AUDI ALTERAM PARTEM: RIGHT TO COUNSEL AND LEGAL REPRESENTATION
By Santhiya V.
Audi alteram partem is the second long arm of natural justice which prevents the accused from irrational administrative actions when his right to person or property is in jeopardy. One of the earlier cases which talked about audi alterm partem, in 1723, was R v. University of Cambridge, in which the Court of King’s Bench held that the University of Cambridge cannot cancel the degree of a great but rebellious scholar without giving him an opportunity for defending himself. In this case, it was also said that though there is no statutory requirement that both the parties should be heard, yet the justice of the common law will supply the omission of the legislature. The main aim of this principle is that no one should be convicted unheard. In the field of administrative action, this principle is being applied to ensure fair play and justice to the affected person. The Right to Counsel is a right under Audi alteram partem. The main aim of this paper is to differentiate between the Right to Counsel and Legal representation and to find out if they can be considered to be Fundamental Rights.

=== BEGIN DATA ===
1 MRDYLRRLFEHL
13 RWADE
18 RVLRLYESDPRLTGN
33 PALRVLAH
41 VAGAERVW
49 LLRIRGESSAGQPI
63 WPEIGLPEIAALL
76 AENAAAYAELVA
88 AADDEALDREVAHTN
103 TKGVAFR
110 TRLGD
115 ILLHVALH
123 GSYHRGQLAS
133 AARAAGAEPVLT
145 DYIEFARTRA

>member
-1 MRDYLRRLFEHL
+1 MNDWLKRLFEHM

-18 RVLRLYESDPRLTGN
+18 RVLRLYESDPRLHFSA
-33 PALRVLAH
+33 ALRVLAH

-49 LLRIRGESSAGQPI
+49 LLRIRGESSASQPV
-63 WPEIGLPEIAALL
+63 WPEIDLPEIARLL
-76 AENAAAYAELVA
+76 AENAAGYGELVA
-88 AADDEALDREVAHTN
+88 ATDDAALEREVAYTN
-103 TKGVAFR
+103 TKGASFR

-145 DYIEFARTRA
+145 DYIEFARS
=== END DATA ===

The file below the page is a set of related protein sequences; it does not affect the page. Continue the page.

©2020- Lex Humanitariae: Journal for a Change